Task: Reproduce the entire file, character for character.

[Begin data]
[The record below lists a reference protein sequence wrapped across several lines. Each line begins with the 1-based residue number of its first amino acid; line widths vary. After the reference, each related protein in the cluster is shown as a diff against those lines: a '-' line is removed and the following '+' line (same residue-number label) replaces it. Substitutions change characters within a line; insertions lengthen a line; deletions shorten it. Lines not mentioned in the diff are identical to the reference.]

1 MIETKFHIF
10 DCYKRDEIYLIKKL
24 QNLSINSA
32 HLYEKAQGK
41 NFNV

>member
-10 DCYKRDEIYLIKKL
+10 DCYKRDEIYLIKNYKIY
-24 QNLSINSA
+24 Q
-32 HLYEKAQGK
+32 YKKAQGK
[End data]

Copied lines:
[The record below lists a reference protein sequence wrapped across several lines. Each line begins with the 1-based residue number of its first amino acid; line widths vary. After the reference, each related protein in the cluster is shown as a diff against those lines: a '-' line is removed and the following '+' line (same residue-number label) replaces it. Substitutions change characters within a line; insertions lengthen a line; deletions shorten it. Lines not mentioned in the diff are identical to the reference.]

1 MIETKFHIF
10 DCYKRDEIYLIKKL
24 QNLSINSA
32 HLYEKAQGK
41 NFNV

>member
-10 DCYKRDEIYLIKKL
+10 DCYKRDEIYLIKNYKIY
-24 QNLSINSA
+24 Q
-32 HLYEKAQGK
+32 YKKAQGK